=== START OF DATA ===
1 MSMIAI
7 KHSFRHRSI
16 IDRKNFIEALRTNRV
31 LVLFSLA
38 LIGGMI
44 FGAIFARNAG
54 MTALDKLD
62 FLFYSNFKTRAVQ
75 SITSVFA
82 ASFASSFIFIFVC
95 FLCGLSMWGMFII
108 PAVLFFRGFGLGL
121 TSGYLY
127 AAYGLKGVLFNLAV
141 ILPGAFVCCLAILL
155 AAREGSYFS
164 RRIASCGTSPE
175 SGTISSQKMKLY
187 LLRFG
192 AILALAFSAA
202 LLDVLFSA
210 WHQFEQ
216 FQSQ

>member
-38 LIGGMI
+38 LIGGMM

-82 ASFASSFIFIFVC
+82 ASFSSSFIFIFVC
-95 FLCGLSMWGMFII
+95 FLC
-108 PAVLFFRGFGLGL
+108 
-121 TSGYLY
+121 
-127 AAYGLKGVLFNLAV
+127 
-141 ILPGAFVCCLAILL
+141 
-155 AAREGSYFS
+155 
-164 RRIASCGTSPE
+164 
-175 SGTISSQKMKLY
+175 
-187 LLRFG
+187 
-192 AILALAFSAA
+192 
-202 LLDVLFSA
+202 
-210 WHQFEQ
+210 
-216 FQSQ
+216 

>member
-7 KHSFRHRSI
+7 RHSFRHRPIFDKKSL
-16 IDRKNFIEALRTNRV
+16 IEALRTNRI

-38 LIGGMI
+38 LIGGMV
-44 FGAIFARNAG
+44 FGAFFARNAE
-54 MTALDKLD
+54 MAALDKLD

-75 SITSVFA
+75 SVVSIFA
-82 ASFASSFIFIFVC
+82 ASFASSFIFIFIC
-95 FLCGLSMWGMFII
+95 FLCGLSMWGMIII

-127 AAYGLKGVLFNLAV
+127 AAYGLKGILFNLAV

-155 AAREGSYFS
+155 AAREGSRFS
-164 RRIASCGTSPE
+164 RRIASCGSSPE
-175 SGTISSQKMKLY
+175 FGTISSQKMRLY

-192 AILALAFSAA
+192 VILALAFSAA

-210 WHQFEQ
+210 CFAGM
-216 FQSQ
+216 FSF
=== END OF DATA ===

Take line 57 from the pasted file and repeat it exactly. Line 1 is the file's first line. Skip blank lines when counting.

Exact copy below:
+7 RHSFRHRPIFDKKSL